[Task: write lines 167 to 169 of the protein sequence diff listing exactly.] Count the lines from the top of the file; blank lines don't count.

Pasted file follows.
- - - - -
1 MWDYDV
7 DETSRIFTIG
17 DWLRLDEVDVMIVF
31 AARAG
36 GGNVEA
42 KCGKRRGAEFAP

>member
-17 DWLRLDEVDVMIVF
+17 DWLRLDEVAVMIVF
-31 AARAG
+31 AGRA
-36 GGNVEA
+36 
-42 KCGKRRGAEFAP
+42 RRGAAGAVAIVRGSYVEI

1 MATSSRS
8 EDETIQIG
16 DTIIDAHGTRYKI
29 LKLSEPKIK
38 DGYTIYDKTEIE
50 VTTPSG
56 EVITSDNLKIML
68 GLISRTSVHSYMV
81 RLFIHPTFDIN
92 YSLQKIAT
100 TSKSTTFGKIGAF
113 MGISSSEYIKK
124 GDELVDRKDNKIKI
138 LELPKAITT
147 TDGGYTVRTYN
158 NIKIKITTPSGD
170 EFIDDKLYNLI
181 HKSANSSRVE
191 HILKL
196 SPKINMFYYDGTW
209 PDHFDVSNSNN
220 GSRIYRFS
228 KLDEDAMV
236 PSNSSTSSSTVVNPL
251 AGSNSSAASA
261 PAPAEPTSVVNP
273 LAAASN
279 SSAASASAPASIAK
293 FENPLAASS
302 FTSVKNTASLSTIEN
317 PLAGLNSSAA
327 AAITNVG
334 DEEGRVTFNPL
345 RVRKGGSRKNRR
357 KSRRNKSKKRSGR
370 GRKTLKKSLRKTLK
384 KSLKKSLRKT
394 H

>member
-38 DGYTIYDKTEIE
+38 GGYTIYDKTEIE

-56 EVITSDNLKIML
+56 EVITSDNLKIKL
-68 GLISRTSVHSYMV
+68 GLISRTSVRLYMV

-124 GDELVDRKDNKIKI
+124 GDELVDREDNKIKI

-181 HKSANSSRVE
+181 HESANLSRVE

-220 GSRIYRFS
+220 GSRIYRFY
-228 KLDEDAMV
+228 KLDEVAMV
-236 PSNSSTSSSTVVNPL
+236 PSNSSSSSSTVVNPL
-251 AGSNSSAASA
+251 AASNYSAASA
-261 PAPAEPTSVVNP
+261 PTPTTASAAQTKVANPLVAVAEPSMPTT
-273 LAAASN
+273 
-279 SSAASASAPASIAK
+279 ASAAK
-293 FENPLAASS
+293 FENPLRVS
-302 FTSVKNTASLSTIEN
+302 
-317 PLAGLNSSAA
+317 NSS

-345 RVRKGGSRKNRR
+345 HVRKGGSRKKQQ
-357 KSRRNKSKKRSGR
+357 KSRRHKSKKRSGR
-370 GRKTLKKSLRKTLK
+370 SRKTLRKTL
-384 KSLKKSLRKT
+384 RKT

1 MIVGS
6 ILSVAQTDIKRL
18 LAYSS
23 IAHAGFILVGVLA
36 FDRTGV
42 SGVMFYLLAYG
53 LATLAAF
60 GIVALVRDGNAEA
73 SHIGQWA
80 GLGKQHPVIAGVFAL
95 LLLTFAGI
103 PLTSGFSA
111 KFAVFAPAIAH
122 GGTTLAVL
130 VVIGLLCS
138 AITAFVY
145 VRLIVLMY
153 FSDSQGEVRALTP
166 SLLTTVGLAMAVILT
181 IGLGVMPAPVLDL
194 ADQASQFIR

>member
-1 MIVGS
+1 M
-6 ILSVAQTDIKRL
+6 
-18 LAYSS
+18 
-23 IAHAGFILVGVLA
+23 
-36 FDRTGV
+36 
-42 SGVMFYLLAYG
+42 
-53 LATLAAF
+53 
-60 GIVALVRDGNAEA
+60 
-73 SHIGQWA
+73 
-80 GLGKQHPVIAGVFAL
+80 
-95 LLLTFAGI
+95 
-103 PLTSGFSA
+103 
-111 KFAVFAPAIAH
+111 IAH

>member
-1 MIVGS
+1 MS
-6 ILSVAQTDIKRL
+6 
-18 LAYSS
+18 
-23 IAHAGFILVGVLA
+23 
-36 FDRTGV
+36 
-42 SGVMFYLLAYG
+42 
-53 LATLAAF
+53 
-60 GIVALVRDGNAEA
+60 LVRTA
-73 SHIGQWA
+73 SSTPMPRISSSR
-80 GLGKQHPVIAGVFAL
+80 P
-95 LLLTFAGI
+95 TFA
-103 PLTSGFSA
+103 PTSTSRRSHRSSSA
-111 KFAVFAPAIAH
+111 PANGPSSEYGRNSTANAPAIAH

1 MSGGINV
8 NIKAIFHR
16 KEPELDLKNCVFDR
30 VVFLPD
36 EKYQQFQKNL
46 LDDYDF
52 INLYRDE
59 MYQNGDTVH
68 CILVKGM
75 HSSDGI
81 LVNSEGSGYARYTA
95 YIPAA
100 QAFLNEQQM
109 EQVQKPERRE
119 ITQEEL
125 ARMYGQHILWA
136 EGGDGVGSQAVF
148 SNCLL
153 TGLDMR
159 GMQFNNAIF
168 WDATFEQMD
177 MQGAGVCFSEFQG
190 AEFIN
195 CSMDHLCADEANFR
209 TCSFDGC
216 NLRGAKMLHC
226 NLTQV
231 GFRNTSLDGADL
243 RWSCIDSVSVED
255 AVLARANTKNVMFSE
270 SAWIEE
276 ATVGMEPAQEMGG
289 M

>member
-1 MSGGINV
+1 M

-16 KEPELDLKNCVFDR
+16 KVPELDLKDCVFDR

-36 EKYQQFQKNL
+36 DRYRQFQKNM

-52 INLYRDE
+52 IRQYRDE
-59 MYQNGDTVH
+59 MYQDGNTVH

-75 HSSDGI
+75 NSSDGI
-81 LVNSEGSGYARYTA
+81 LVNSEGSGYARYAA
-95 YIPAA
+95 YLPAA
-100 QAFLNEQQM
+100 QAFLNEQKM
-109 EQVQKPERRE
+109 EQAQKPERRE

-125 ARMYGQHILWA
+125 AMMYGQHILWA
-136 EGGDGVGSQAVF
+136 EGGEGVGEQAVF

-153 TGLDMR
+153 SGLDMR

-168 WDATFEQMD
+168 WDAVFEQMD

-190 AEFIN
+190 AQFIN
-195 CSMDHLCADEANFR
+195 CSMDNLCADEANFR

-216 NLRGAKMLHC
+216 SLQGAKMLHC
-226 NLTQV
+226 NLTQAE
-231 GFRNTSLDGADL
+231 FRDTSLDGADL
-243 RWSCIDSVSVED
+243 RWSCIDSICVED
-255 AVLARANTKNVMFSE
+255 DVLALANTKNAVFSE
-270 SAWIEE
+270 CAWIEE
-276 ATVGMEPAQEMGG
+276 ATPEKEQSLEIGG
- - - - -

+111 PANGPSSEYGRNSTANAPAIAH

1 MSGGINV
8 NIKAIFHR